@Ben_Wisden 3 minute read
Litton Das was run out in strange circumstances in the first Zimbabwe-Bangladesh T20I, with the batter caught napping while seemingly walking off the field in the erroneous belief he had been out caught.
Zimbabwe fielder Richard Ngarava dropped a catching chance just as he was about to celebrate, with Das then caught stranded between the wickets.
The moment came in the seventh over of Bangladesh’s chase, with the hosts having set 206 to win. Das was well set at the time, having made his way to 32 off 18 before attempting to ramp Sean Williams.
The in-form Bangladesh batter only managed to find short fine leg with the attempt at innovation, with Ngarava taking the catch. However, just as he was about to celebrate, the ball slipped from his grasp, in a manner reminiscent of Herschelle Gibbs’ famous drop of Steve Waugh during the 1999 Cricket World Cup.
However, Ngarava retained his composure and, spotting Das dawdling on his way to the non-striker’s end, threw the ball to Williams, who hesitated before removing the bails. The on-field umpires referred the decision upstairs, offering a soft signal of ‘not out’ in relation to the catch, and Das was adjudged ‘run out’.
Law 33.3 in the MCC’s Laws of Cricket explains why Das wasn’t out caught: “The act of making a catch shall start from the time when the ball first comes into contact with a fielder’s person and shall end when a fielder obtains complete control over both the ball and his/her own movement.” Ngarava was judged not to have obtained complete control over both the ball and his own movement; presumably, had he done so, his attempted celebratory throw would have been more successful.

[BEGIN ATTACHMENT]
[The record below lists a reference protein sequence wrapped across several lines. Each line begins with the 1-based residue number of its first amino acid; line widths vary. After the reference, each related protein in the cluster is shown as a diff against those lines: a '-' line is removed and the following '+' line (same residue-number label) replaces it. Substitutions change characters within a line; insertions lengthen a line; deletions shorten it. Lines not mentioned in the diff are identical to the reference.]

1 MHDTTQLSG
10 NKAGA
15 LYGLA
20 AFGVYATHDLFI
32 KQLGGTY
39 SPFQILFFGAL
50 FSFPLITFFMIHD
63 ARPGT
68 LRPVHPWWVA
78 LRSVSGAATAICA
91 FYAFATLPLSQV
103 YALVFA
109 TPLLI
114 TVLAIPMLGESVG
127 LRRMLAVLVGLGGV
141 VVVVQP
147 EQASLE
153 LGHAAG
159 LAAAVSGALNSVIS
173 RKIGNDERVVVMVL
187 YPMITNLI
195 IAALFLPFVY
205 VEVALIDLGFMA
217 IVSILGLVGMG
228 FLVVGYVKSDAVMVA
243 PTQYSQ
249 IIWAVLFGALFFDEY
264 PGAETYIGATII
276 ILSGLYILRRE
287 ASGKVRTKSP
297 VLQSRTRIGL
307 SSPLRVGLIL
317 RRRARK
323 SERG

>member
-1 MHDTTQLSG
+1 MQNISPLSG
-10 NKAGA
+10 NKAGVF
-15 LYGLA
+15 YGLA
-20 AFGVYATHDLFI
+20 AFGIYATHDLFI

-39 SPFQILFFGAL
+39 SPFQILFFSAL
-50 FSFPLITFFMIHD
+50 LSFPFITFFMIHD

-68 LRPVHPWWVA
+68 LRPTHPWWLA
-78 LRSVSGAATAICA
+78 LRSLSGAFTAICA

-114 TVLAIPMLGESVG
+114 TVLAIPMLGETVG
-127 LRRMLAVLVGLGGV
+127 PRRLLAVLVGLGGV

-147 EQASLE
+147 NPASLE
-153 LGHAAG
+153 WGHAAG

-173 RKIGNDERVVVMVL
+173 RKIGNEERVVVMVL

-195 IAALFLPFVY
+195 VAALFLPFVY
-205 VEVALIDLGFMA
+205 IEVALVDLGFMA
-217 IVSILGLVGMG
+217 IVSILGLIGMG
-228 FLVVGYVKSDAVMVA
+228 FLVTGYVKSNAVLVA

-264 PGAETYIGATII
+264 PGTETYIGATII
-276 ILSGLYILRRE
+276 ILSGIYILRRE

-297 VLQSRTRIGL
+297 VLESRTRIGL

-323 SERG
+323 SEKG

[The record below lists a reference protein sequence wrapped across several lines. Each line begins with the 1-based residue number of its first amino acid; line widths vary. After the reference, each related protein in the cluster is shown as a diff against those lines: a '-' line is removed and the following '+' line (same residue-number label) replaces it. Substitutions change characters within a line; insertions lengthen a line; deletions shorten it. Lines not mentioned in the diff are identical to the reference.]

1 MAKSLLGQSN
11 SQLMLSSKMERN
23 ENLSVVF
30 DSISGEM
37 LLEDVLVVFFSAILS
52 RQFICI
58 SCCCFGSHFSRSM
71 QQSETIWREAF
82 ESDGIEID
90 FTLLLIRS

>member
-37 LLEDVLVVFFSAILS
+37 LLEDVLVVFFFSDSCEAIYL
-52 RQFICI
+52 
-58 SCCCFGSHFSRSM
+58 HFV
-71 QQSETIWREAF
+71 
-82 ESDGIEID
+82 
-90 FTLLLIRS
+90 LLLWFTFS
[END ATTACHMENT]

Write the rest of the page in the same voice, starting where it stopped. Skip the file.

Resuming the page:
However, there is a wrinkle with regards to Das’ departure from the crease, with the on-air commentators making clear that, in their view, Das believed he was out caught, and, with his back turned to Ngarava after he initially grabbed hold of the ball, did not realise that there had been an error before the catch had been completed.
Law 31.7 states that a batter can be recalled after leaving the crease due to a “misapprehension”. “An umpire shall intervene if satisfied that a batter, not having been given out, has left the wicket under a misapprehension of being out. The umpire intervening shall call and signal Dead ball to prevent any further action by the fielding side and shall recall the batter,” it states.
I thought you couldn’t be run out if you were leaving the field under the false assumption that you were already dismissed
— Jimmy Neesham (@JimmyNeesh) July 30, 2022
There are similarities to an incident in English club cricket which took place earlier in the 2022 summer, sparking debate over the legality of a run out dismissal following a dropped catch. In that instance, the MCC themselves clarified that the eventual decision to judge the batter out was the correct one, despite the misapprehension.
“If the batter is leaving his wicket under a misapprehension of being out, the ball remains live until an umpire calls Dead ball,” the organisation tweeted. “It doesn’t become dead just because he left the wicket.”